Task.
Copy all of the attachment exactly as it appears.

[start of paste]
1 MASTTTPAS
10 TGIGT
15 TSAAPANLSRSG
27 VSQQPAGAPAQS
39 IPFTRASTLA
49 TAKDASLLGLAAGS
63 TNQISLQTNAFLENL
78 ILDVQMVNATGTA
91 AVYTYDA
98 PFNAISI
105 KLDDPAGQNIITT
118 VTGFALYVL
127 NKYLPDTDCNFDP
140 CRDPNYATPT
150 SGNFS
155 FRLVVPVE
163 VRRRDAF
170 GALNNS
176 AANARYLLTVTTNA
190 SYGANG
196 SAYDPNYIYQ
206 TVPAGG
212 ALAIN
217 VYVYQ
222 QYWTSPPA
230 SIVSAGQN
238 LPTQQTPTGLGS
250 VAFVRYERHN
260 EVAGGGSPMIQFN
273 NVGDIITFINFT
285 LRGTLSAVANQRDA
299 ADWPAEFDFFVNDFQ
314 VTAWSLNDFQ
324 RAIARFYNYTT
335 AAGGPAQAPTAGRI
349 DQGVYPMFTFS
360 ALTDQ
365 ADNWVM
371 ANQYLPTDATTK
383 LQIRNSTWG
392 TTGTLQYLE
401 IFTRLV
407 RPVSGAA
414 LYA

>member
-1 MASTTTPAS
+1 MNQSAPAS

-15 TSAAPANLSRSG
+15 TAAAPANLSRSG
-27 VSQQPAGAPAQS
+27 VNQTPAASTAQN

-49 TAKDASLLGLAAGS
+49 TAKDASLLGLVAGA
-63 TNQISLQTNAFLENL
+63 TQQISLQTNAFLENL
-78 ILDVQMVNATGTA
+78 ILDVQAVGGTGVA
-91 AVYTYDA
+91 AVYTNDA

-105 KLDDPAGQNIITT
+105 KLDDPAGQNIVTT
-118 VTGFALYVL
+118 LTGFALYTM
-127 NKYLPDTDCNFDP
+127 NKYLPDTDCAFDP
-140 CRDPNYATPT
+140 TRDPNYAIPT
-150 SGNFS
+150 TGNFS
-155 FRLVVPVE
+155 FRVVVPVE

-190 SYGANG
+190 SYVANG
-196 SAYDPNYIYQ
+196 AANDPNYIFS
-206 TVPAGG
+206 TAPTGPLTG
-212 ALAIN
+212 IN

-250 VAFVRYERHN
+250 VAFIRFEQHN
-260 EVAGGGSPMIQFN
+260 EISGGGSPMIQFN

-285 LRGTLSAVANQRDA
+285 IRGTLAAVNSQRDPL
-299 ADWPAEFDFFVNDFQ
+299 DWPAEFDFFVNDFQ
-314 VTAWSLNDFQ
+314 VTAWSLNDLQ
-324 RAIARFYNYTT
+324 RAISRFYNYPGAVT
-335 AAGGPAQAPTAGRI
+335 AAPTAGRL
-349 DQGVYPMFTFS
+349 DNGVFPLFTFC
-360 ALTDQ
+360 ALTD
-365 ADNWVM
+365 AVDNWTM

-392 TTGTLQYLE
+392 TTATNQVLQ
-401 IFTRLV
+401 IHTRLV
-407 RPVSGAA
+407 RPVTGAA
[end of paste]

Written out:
1 MASTTTPAS
10 TGIGT
15 TSAAPANLSRSG
27 VSQQPAGAPAQS
39 IPFTRASTLA
49 TAKDASLLGLAAGS
63 TNQISLQTNAFLENL
78 ILDVQMVNATGTA
91 AVYTYDA
98 PFNAISI
105 KLDDPAGQNIITT
118 VTGFALYVL
127 NKYLPDTDCNFDP
140 CRDPNYATPT
150 SGNFS
155 FRLVVPVE
163 VRRRDAF
170 GALNNS
176 AANARYLLTVTTNA
190 SYGANG
196 SAYDPNYIYQ
206 TVPAGG
212 ALAIN
217 VYVYQ
222 QYWTSPPA
230 SIVSAGQN
238 LPTQQTPTGLGS
250 VAFVRYERHN
260 EVAGGGSPMIQFN
273 NVGDIITFINFT
285 LRGTLSAVANQRDA
299 ADWPAEFDFFVNDFQ
314 VTAWSLNDFQ
324 RAIARFYNYTT
335 AAGGPAQAPTAGRI
349 DQGVYPMFTFS
360 ALTDQ
365 ADNWVM
371 ANQYLPTDATTK
383 LQIRNSTWG
392 TTGTLQYLE
401 IFTRLV
407 RPVSGAA
414 LYA

>member
-1 MASTTTPAS
+1 MNQSAPAS

-15 TSAAPANLSRSG
+15 TAAAPANLSRSG
-27 VSQQPAGAPAQS
+27 VNQTPAASTAQN

-49 TAKDASLLGLAAGS
+49 TAKDASLLGLVAGA
-63 TNQISLQTNAFLENL
+63 TQQISLQTNAFLENL
-78 ILDVQMVNATGTA
+78 ILDVQAVGGTGVA
-91 AVYTYDA
+91 AVYTNDA

-105 KLDDPAGQNIITT
+105 KLDDPAGQNIVTT
-118 VTGFALYVL
+118 LTGFALYTM
-127 NKYLPDTDCNFDP
+127 NKYLPDTDCAFDP
-140 CRDPNYATPT
+140 TRDPNYAIPT
-150 SGNFS
+150 TGNFS
-155 FRLVVPVE
+155 FRVVVPVE

-190 SYGANG
+190 SYVANG
-196 SAYDPNYIYQ
+196 AANDPNYIFS
-206 TVPAGG
+206 TAPTGPLTG
-212 ALAIN
+212 IN

-250 VAFVRYERHN
+250 VAFIRFEQHN
-260 EVAGGGSPMIQFN
+260 EISGGGSPMIQFN

-285 LRGTLSAVANQRDA
+285 IRGTLAAVNSQRDPL
-299 ADWPAEFDFFVNDFQ
+299 DWPAEFDFFVNDFQ
-314 VTAWSLNDFQ
+314 VTAWSLNDLQ
-324 RAIARFYNYTT
+324 RAISRFYNYPGAVT
-335 AAGGPAQAPTAGRI
+335 AAPTAGRL
-349 DQGVYPMFTFS
+349 DNGVFPLFTFC
-360 ALTDQ
+360 ALTD
-365 ADNWVM
+365 AVDNWTM

-392 TTGTLQYLE
+392 TTATNQVLQ
-401 IFTRLV
+401 IHTRLV
-407 RPVSGAA
+407 RPVTGAA